Cheryl Oncken, M.D., M.P.H.
Professor and Chair, Department of Medicine
My primary program of clinical research focuses on better ways to reduce or stop smoking behavior. I am involved in many behavioral and pharmacotherapy treatment studies at UConn Health. More recently I was one of the lead investigators in examining the safety and efficacy of varenicline (Chantix) as a smoking cessation aid, which is now a widely used medication for smoking cessation. I also have a particular interest in high-risk subgroups of smokers, such as pregnant and postmenopausal women. One of the main findings our randomized, placebo-controlled trial of nicotine gum for smoking cessation during pregnancy was that, compared to placebo gum, nicotine gum resulted in reduced overall tobacco exposure and improved birth outcomes (i.e., birth weight and gestational age). Based on the results of this study, we are currently funded by the NIH to examine the safety and efficacy of the nicotine inhaler vs. placebo for smoking cessation during pregnancy. We also are conducting an NIH funded study examining exercise as an intervention for postmenopausal smokers, who are at a high risk of osteoporosis, depressed mood, and considerable weight gain with smoking cessation.
A new area of research interest is tobacco regulatory science. Research in this area focuses on public health approaches to reduce the burden of tobacco addiction. With the passage of the 2009 Family Prevention and Control Act in 2009, the FDA acquired the authority to regulate the manufacture, marketing, and distribution of tobacco products to improve public health. Currently our NIDA/FDA funded study examines whether altering menthol and/or nicotine concentrations in cigarettes alters smoking behavior and other measures of addiction in smokers who are not interested in quitting tobacco use. This information may be useful to the FDA for future policy making. I am also mentoring junior faculty in other areas of tobacco regulatory science, with projects examining little cigars and cigarillo use, hookah use, and the health effects of electronic cigarettes.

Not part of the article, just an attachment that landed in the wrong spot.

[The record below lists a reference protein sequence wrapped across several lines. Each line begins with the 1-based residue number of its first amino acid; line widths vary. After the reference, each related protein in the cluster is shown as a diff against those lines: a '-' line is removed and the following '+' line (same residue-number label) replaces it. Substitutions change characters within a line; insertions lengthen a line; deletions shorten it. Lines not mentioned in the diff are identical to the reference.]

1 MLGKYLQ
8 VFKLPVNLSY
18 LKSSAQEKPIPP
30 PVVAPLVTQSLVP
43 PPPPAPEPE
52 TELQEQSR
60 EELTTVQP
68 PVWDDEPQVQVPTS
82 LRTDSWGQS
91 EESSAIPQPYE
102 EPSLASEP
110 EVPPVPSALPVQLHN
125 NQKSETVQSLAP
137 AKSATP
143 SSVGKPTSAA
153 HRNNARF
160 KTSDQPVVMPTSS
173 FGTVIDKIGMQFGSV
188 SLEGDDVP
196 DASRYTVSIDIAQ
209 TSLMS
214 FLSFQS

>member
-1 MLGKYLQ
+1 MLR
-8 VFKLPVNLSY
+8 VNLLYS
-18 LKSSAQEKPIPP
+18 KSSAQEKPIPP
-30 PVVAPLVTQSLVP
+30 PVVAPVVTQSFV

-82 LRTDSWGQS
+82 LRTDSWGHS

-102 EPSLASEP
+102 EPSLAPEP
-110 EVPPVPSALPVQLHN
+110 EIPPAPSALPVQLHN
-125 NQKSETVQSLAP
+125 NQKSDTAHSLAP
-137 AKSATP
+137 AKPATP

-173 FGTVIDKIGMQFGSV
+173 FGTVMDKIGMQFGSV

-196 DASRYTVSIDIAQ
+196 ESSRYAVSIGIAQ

Finally, through my collaborations with the NIAAA funded Alcohol Research Center at UConn Health, I have participated in studies on alcohol and tobacco treatment, as well as pharmacotherapies for alcohol use disorders. These experiences have broadened my exposure to research in addictive processes centrally related to, nicotine use disorders.
It is noteworthy that I am also interested in clinical research across a broad range of topics and have been the program director for the Lowell P. Weicker Clinical Research Center since 2009. In this role I facilitate the conduct of clinical research at UConn Health. Further, as department chair, one of my goals is to expand research within the Department of Medicine by hiring new basic and clinical research faculty and continue to facilitate collaborations with other investigators at UConn Health.